Intermediate SNA


This course is taught by Steve Borgatti. It is a more technical and in-depth workshop than the Introductory workshop, but covers many of the same concepts. It focuses on the concepts and methods of SNA, particularly as they apply to specific research objectives. In this course, everything is related back to the research questions -- how the network analysis relates to consequences of interest. In addition, the mathematics and algorithms behind the measures and techniques is explained. Prior familiarity with network analysis and research in general is assumed.

UCINET software is used extensively. Please visit our software page long in advance of the workshop. Important note: UCINET is Windows software.

The course meets four times starting June 22: Monday, Wednesday, Friday, and Monday from 9:30-11:30 and 1:30-3:30 (16 contact hours). On the off days, students work on homework assignments with the help of the TAs (scroll down for contact info). For the homework assignments, students are encouraged to use their own data in addition to the Ucinet datasets.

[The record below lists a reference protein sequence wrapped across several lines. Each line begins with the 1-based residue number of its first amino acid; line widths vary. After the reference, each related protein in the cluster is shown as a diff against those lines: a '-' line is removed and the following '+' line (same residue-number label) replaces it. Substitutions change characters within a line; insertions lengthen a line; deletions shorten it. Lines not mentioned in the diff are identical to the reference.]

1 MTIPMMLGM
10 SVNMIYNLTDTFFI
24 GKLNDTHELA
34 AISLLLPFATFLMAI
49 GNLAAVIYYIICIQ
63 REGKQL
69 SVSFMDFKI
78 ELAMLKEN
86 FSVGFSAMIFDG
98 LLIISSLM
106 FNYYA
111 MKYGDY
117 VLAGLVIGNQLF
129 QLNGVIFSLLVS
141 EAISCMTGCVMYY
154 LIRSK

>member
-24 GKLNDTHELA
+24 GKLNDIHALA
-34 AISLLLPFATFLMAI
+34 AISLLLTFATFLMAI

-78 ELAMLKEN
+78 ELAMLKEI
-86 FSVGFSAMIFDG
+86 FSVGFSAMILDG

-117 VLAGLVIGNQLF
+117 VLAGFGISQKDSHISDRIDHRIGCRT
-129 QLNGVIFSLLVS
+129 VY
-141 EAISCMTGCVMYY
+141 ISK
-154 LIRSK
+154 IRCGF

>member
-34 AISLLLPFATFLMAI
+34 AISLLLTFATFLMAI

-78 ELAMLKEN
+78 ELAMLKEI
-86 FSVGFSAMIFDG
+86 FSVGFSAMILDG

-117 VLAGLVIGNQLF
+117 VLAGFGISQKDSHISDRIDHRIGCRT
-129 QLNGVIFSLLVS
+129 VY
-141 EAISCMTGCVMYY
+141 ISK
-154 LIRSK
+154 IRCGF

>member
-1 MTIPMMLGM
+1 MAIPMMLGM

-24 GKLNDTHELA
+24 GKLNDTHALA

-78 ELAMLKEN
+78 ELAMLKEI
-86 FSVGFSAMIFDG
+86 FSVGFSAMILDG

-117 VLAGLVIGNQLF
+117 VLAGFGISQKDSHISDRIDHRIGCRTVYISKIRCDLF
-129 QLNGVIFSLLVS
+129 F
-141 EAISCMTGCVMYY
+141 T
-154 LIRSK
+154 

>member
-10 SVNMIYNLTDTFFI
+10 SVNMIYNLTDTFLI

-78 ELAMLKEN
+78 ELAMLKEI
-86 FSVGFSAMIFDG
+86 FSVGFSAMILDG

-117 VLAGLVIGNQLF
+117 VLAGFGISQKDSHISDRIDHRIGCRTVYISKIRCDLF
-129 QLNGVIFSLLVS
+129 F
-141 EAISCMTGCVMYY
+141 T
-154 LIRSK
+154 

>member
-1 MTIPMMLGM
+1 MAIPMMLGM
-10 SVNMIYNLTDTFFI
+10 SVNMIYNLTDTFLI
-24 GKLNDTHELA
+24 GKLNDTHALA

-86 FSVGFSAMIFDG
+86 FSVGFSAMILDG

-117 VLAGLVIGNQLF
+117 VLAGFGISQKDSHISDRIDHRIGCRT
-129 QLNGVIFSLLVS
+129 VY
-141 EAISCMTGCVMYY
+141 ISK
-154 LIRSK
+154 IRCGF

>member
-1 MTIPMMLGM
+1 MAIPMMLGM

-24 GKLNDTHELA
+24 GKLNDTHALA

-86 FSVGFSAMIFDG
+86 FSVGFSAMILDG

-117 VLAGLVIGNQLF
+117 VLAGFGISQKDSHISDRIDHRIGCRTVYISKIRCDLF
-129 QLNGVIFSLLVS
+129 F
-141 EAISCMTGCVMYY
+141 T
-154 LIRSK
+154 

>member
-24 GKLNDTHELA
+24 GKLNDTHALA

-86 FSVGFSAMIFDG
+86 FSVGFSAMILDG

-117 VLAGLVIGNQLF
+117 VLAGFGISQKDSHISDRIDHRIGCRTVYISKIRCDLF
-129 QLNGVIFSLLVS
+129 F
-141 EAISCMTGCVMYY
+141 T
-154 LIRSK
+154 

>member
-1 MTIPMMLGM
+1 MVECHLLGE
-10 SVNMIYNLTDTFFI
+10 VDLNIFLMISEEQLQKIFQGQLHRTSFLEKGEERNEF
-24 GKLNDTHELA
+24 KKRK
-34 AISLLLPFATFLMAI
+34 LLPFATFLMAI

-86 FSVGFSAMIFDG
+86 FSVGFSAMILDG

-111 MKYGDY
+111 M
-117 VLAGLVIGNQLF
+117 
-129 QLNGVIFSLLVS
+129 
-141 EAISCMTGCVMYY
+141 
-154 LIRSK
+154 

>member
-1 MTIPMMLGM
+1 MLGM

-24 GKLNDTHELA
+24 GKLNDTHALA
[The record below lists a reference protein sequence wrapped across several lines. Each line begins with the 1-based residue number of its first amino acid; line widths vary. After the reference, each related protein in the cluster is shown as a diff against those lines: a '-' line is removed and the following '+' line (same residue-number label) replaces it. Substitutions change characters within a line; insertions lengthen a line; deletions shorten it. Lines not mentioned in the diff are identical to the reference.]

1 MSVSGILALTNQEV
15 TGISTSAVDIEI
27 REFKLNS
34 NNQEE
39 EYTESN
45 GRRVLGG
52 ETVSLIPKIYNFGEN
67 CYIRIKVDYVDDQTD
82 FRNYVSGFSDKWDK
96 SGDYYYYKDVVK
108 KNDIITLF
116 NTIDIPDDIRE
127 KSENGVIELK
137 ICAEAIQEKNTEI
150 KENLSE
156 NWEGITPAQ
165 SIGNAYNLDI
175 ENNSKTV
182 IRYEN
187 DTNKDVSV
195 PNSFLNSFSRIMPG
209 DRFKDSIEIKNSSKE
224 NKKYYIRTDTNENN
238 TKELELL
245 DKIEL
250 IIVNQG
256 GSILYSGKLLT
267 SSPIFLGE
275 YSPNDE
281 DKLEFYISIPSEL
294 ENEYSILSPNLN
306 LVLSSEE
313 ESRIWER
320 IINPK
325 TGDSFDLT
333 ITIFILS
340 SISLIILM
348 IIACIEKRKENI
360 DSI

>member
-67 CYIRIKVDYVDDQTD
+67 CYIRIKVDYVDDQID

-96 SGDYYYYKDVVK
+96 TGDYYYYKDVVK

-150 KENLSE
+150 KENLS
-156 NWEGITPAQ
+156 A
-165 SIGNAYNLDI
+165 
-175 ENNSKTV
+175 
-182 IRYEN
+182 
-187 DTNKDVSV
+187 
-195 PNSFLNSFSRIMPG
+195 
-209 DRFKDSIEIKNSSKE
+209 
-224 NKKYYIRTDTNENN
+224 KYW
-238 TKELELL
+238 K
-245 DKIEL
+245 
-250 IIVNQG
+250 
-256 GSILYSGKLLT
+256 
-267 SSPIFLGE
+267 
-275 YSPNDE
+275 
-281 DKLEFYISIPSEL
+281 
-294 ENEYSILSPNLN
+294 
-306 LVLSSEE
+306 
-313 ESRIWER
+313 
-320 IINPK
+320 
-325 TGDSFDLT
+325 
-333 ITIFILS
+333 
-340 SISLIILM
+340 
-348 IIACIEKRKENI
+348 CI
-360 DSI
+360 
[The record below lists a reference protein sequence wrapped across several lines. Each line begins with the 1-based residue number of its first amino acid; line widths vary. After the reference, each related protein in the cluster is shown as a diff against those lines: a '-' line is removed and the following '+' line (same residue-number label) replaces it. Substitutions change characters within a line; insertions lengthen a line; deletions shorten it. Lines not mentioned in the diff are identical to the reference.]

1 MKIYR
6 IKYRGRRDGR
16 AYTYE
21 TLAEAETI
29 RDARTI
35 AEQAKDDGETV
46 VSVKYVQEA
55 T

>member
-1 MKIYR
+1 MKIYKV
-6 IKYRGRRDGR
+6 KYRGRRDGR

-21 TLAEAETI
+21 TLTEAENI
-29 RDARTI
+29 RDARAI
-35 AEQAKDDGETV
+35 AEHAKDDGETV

Monday morning - Fundamentals from an advanced point of view

  • What are we trying to do? The network perspective

  • Graph traversals

Monday afternoon - Working with data

  • Entering data in UCINET

  • 2-mode to 1-mode conversions

  • Data management and visualization


  • Homework assignments

  • Work with TA

Wednesday morning – Node-level constructs

  • Centrality

Wednesday afternoon – Node-level constructs

  • More centrality

  • Ego network measures


  • Homework assignments

  • Work with TA

Friday morning – Testing hypotheses


Friday afternoon – Testing hypotheses

  • Panel QAP

  • ERGMs, SAOMs, REMs


  • Homework assignments

  • Work with TA

Monday morning - Groups

  • Characterizing groups

  • Detecting groups/communities

Monday afternoon – Wrap-up

  • Parting comments

  • Questions

Recommended Readings

  • Borgatti, SP and Everett, MG. (Accepted, to appear in 2020). “Three Perspectives on Centrality.” In The Oxford Handbook of Social Networks, edited by James Moody. Oxford University Press [pdf]

TA contact information